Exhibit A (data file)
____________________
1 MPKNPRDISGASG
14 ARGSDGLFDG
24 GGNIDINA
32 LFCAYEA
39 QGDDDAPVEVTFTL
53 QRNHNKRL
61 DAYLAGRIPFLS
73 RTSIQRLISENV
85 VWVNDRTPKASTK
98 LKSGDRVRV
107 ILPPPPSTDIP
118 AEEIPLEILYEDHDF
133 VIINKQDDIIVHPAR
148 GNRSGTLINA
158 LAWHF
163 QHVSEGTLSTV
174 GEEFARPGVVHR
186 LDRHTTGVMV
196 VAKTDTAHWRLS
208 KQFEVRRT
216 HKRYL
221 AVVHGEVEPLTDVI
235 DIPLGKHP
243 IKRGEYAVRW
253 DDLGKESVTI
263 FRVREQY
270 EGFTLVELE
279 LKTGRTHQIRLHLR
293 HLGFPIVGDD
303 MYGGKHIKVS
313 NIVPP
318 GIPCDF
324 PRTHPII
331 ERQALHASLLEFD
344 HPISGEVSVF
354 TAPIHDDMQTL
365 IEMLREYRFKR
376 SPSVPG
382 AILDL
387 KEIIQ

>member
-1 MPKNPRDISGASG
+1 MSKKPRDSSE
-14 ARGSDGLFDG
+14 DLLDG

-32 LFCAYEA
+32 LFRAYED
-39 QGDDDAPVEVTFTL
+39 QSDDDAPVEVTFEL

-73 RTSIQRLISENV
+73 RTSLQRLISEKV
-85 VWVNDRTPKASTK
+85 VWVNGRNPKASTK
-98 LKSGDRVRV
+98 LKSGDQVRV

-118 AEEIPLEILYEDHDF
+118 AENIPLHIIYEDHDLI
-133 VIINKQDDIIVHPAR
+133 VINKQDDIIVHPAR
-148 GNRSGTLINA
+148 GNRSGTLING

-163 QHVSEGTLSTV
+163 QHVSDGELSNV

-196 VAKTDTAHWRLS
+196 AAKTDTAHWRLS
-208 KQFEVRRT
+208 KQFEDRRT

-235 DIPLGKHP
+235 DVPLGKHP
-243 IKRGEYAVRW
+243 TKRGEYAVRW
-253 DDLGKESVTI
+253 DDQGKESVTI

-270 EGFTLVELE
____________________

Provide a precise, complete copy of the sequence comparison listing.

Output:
1 MPKNPRDISGASG
14 ARGSDGLFDG
24 GGNIDINA
32 LFCAYEA
39 QGDDDAPVEVTFTL
53 QRNHNKRL
61 DAYLAGRIPFLS
73 RTSIQRLISENV
85 VWVNDRTPKASTK
98 LKSGDRVRV
107 ILPPPPSTDIP
118 AEEIPLEILYEDHDF
133 VIINKQDDIIVHPAR
148 GNRSGTLINA
158 LAWHF
163 QHVSEGTLSTV
174 GEEFARPGVVHR
186 LDRHTTGVMV
196 VAKTDTAHWRLS
208 KQFEVRRT
216 HKRYL
221 AVVHGEVEPLTDVI
235 DIPLGKHP
243 IKRGEYAVRW
253 DDLGKESVTI
263 FRVREQY
270 EGFTLVELE
279 LKTGRTHQIRLHLR
293 HLGFPIVGDD
303 MYGGKHIKVS
313 NIVPP
318 GIPCDF
324 PRTHPII
331 ERQALHASLLEFD
344 HPISGEVSVF
354 TAPIHDDMQTL
365 IEMLREYRFKR
376 SPSVPG
382 AILDL
387 KEIIQ

>member
-1 MPKNPRDISGASG
+1 MSKKPRDSSE
-14 ARGSDGLFDG
+14 DLLDG

-32 LFCAYEA
+32 LFRAYED
-39 QGDDDAPVEVTFTL
+39 QSDDDAPVEVTFEL

-73 RTSIQRLISENV
+73 RTSLQRLISEKV
-85 VWVNDRTPKASTK
+85 VWVNGRNPKASTK
-98 LKSGDRVRV
+98 LKSGDQVRV

-118 AEEIPLEILYEDHDF
+118 AENIPLHIIYEDHDLI
-133 VIINKQDDIIVHPAR
+133 VINKQDDIIVHPAR
-148 GNRSGTLINA
+148 GNRSGTLING

-163 QHVSEGTLSTV
+163 QHVSDGELSNV

-196 VAKTDTAHWRLS
+196 AAKTDTAHWRLS
-208 KQFEVRRT
+208 KQFEDRRT

-235 DIPLGKHP
+235 DVPLGKHP
-243 IKRGEYAVRW
+243 TKRGEYAVRW
-253 DDLGKESVTI
+253 DDQGKESVTI

-270 EGFTLVELE